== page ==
Transformation of P. patens was performed according to the protocol previously published [2729] Approximately, 1.5 g (fresh weight) P. patens cells cultivated for five days were digested with 20 mL of 0.5% DriselaseR enzyme in 8.5% D-mannitol for 45 minutes with gentle shaking. Digested cells, filtered through a 100 μm pored mesh, were pelleted by centrifugation for 4 minutes at 150 x g. The pelleted protoplasts were washed and pelleted twice with a wash solution (8.5% D-mannitol, 10 mM CaCl2). Washed protoplasts were concentrated to 1.6 × 106 protoplasts/mL and suspended in MMM solution (9.1% D-mannitol, 10% MES, and 15 mM MgCl2). Protoplasts were transformed by mixing 300 μL of protoplast with an equal amount of PEG and 5μg of total DNA. The mixture was incubated for 5 minutes at 45°C followed by another 5 minutes at room temperature. PEG in the mixture was diluted by adding 300 μL of 8.5% D-mannitol five times with 1 minute intervals in between, followed by adding 1 mL of 8.5% D-mannitol five more times. Transformed protoplasts were pelleted by centrifugation and the resulting pellet was resuspended in 500 μL of 8.5% D-mannitol and 2.5 mL of PRMT. The cells were spread on multiple PRMB solid media plates with a cellophane overlay. The cells were incubated overnight in a dark chamber and moved to continuous light for 5–7 days at 23°C. The regenerated protoplasts were transferred to PhyB media containing the appropriate selection marker for 2- weeks. After two weeks of selection, the cellophane was transferred for two more weeks on PhyB media and back on to selection for two weeks. Stable transformants were genotyped by PCR and transferred into PhyB media. A detailed description of this protocol is published in [28, 30]. Above transformation method yielded the following stable moss mutants for this experiment (for sequences see below): ZmUbi:PpOle1, ZmUbi:PpOle1-Venus, ZmUbi:PpOle1-PTS, ZmUbi:PpOle1-LP4/2A-PTS, ZmUbi:PpSeipin325, ZmUbi:PpSeipin325-Venus, ZmUbi:PpSeipin325-PTS, ZmUbi:AtLDAP1, ZmUbi:AtLDAP1-Venus, ZmUbi:PpLDAP1-PTS, ZmUbi:PTS (also see S1 Table in S1 File). Coding sequences of all the DNA fragments were inserted into the P. patens neutral 108 loci, with G418 selection cassette, under the Maize Ubiquitin 1 promoter and OCS terminator (S1 Fig in S1 File). The primers used are listed in the S2 Table in S1 File.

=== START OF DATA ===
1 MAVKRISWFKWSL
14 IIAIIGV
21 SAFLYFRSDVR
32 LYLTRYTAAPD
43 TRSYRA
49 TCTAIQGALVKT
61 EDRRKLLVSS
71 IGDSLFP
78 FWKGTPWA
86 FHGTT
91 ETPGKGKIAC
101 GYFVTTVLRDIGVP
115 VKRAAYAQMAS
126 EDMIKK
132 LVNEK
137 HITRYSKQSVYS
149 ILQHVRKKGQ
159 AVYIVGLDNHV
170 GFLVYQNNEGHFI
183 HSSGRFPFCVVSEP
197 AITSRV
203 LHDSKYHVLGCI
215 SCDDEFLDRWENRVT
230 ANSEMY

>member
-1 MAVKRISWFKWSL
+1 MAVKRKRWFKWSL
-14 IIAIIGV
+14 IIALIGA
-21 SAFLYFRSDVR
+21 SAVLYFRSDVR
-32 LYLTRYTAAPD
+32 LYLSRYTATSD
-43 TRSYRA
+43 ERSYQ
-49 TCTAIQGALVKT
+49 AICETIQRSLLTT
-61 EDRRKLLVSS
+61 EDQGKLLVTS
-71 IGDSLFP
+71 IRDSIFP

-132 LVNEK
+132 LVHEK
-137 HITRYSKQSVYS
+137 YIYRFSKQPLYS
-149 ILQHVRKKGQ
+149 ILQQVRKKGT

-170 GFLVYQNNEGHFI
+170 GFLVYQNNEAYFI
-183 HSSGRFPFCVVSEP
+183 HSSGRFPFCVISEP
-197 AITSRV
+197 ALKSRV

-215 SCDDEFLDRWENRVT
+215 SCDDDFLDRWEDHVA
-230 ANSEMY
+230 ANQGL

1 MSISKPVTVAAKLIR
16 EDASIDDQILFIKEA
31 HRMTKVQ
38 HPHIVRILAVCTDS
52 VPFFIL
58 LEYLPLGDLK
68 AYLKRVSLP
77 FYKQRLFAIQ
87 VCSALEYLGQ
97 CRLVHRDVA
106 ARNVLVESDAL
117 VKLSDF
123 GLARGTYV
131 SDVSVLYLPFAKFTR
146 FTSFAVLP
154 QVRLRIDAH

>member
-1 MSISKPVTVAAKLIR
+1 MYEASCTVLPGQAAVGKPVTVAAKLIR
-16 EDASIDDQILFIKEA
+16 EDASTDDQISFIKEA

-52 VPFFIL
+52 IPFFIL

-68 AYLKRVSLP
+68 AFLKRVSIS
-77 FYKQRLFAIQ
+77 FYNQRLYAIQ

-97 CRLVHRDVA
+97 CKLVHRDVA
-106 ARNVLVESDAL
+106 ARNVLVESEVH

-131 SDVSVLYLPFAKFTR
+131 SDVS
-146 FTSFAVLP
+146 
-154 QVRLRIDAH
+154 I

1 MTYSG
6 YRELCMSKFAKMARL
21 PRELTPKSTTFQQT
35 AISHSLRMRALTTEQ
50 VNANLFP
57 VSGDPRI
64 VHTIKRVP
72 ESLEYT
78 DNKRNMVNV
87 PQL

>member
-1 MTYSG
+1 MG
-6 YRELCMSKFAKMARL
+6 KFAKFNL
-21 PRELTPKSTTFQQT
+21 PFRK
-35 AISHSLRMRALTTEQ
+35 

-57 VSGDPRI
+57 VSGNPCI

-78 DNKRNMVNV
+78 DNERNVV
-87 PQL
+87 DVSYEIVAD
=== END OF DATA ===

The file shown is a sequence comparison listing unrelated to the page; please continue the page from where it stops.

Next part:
DNA fragments and genes